Pisit pursues lost Thaksin tax
Revenue Dept called in to secure B12bn
- 9 Mar 2017 at 04:00
- WRITER: AMORNRAT MAHITTHIROOK
Auditor-General Pisit Leelavachiropas: Officials have the power to recover Thaksin's money. (Bangkok Post file photo)
Auditor-General Pisit Leelavachiropas has called on the Revenue Department to launch more attempts to collect 12 billion baht in tax from former prime minister Thaksin Shinawatra over the sale of shares in Shin Corp to Singapore's Temasek Holdings a decade ago.
The call came after the Finance Ministry's tax committee, chaired on Wednesday, by deputy permanent secretary for finance Prapas Kong-ied, indicated people who have incorrectly submitted their annual earnings for tax evaluation will not be required to resubmit them after a five-year time frame passes, and the time frame will not be extended.
The Office of Auditor-General (OAG) previously asked the department to extend the time frame to collect the tax from Thaksin.
The decision concerns the case that Thaksin's children, Mr Panthongtae and Ms Pinthongta, purchased 329 million Shin Corp shares at a price of one baht each from Ample Rich, an offshore holding company controlled by the Shinawatra family.
The pair later sold the Shin shares in their name to Temasek through the Stock Exchange of Thailand for 49.25 baht each, reaping a capital gain of 48.25 baht per share or nearly 16 billion baht. They were not taxed on the capital gains at that time.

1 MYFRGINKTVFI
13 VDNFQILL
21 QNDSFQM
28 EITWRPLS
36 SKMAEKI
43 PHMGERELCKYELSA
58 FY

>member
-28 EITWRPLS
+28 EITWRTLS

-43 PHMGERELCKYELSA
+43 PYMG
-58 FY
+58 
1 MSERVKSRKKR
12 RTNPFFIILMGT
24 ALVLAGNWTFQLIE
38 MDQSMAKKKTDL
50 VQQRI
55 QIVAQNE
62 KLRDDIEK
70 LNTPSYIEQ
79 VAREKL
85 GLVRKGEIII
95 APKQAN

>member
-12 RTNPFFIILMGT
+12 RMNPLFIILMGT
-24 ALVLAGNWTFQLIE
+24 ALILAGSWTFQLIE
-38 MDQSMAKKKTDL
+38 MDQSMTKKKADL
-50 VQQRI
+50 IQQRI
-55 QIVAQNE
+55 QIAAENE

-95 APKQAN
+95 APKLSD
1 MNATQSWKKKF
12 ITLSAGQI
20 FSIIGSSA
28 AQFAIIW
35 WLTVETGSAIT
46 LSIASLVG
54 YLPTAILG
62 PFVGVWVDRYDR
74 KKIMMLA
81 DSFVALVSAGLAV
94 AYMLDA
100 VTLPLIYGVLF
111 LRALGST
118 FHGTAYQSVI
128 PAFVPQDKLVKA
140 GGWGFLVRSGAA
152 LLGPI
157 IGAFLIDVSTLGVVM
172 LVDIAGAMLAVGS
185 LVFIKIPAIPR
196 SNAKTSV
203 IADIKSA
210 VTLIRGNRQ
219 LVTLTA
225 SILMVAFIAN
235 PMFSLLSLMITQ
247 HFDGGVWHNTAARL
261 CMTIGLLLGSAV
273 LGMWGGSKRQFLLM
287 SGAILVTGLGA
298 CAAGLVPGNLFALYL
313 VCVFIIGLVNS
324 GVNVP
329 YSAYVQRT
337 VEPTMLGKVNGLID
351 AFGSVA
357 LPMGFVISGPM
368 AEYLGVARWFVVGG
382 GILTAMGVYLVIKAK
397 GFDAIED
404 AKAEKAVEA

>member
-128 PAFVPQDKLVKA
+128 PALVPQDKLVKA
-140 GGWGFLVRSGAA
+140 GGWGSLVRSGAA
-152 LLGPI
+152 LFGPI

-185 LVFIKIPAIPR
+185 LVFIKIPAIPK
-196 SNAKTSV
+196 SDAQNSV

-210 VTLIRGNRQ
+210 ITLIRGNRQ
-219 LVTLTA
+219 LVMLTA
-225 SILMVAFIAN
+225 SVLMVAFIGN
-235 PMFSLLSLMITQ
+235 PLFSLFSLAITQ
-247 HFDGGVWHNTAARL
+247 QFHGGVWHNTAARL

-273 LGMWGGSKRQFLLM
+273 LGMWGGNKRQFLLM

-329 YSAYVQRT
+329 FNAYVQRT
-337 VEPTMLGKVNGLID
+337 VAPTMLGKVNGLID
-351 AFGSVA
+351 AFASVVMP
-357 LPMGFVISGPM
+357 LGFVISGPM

However, their tax liability dispute emerged after tax authorities backtracked on their position and said the siblings had to pay taxes of 12 billion baht including interest and penalties.
The case went to the Central Tax Court which ruled in the siblings' favour.
According to the court, the real owner of the shares were not the siblings but Thaksin, referring to the ruling of the Supreme Court's Criminal Division for Persons Holding Political Positions in 2010 on Thaksin's asset concealment case concerning the sale of 1.4 billion shares in Shin Corp, including those held by the siblings.
As a result, the siblings were not subject to the tax, the tax court said.
Based on the ruling, the OAG requested the Revenue Department collect the 12-billion-baht tax from Thaksin instead, saying the revenue law has room for the department to extend the five-year time frame.
The department then asked the the Finance Ministry's tax committee if it could extend the time frame and the committee said no.
Mr Pisit said the Supreme Court's ruling indicates clearly who really gained from the share sales.
He suggested the Revenue Department proceed with the tax collection by using Section 61 of the Revenue Code.
The section indicates the assessment officials have the power to assess and charge the whole amount of tax on income to people whose name appears in important documents showing they are the owners of the property, which generates an assessable income.
"Since the [Supreme Court] ruling was given, we have seen the court made a judgement that this money was not revenue for the children, but their father, who must be taxed," Mr Pisit said.
Mr Pisit disagreed with the Finance Ministry panel, which indicated the five-year time frame had passed, saying it should give weight to Section 61, which he said covers a 10-year statute of limitations.
The statute of limitations in this case will expire on March 31.
He said he wrote a notification letter on Wednesday about the issue to the Revenue Department.
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